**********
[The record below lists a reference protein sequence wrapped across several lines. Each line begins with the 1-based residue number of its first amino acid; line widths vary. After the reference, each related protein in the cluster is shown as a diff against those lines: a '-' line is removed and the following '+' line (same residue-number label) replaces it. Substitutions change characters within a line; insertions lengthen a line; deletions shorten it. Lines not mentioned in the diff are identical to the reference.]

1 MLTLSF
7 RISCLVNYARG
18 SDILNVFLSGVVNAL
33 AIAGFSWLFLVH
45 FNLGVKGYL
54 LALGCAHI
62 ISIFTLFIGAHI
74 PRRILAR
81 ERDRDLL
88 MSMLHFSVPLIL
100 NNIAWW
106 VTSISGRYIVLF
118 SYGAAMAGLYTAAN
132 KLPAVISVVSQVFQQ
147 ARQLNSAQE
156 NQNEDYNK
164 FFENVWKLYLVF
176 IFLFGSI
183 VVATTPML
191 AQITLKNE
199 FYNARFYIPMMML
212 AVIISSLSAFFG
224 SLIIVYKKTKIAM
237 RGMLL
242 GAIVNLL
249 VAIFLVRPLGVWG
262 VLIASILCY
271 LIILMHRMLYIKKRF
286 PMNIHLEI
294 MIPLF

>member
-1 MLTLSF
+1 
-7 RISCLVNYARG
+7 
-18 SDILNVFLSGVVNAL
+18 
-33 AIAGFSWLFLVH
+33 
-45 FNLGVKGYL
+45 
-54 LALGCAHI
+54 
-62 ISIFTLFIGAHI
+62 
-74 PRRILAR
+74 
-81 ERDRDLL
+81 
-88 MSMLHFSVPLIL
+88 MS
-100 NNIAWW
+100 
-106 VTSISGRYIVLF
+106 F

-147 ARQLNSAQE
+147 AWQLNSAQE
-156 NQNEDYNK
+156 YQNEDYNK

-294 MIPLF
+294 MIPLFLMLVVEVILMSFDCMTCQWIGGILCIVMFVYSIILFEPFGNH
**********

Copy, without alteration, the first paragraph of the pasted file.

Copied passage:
[The record below lists a reference protein sequence wrapped across several lines. Each line begins with the 1-based residue number of its first amino acid; line widths vary. After the reference, each related protein in the cluster is shown as a diff against those lines: a '-' line is removed and the following '+' line (same residue-number label) replaces it. Substitutions change characters within a line; insertions lengthen a line; deletions shorten it. Lines not mentioned in the diff are identical to the reference.]